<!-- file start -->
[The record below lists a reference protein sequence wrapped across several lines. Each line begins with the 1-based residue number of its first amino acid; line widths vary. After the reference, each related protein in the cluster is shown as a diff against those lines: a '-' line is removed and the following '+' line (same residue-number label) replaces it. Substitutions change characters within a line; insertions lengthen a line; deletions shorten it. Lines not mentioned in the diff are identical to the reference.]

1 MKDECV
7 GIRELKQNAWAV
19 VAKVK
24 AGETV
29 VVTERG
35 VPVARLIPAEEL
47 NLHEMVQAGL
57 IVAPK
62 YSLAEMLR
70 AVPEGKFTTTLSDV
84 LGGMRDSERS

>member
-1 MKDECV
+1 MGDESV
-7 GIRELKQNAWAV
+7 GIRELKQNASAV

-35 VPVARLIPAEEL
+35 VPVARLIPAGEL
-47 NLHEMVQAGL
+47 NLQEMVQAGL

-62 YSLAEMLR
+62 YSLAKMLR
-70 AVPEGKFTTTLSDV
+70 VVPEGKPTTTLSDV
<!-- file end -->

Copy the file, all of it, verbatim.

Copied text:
[The record below lists a reference protein sequence wrapped across several lines. Each line begins with the 1-based residue number of its first amino acid; line widths vary. After the reference, each related protein in the cluster is shown as a diff against those lines: a '-' line is removed and the following '+' line (same residue-number label) replaces it. Substitutions change characters within a line; insertions lengthen a line; deletions shorten it. Lines not mentioned in the diff are identical to the reference.]

1 MKDECV
7 GIRELKQNAWAV
19 VAKVK
24 AGETV
29 VVTERG
35 VPVARLIPAEEL
47 NLHEMVQAGL
57 IVAPK
62 YSLAEMLR
70 AVPEGKFTTTLSDV
84 LGGMRDSERS

>member
-1 MKDECV
+1 MGDESV
-7 GIRELKQNAWAV
+7 GIRELKQNASAV

-35 VPVARLIPAEEL
+35 VPVARLIPAGEL
-47 NLHEMVQAGL
+47 NLQEMVQAGL

-62 YSLAEMLR
+62 YSLAKMLR
-70 AVPEGKFTTTLSDV
+70 VVPEGKPTTTLSDV